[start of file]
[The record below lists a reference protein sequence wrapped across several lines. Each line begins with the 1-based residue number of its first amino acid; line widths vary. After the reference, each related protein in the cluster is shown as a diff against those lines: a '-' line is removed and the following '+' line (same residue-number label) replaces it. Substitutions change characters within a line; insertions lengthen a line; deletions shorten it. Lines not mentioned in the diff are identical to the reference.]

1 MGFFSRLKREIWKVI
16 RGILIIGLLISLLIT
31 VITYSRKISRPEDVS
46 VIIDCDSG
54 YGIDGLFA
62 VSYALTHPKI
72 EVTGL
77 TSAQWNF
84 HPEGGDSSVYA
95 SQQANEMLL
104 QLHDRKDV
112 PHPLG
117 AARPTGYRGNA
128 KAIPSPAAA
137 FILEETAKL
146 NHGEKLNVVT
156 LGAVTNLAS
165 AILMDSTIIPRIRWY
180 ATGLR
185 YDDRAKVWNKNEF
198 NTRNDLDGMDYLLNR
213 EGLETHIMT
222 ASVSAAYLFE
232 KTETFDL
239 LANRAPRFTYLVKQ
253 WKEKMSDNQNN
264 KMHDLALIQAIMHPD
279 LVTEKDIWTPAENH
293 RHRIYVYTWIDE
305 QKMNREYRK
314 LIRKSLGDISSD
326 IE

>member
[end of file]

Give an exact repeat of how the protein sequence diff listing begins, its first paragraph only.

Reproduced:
[The record below lists a reference protein sequence wrapped across several lines. Each line begins with the 1-based residue number of its first amino acid; line widths vary. After the reference, each related protein in the cluster is shown as a diff against those lines: a '-' line is removed and the following '+' line (same residue-number label) replaces it. Substitutions change characters within a line; insertions lengthen a line; deletions shorten it. Lines not mentioned in the diff are identical to the reference.]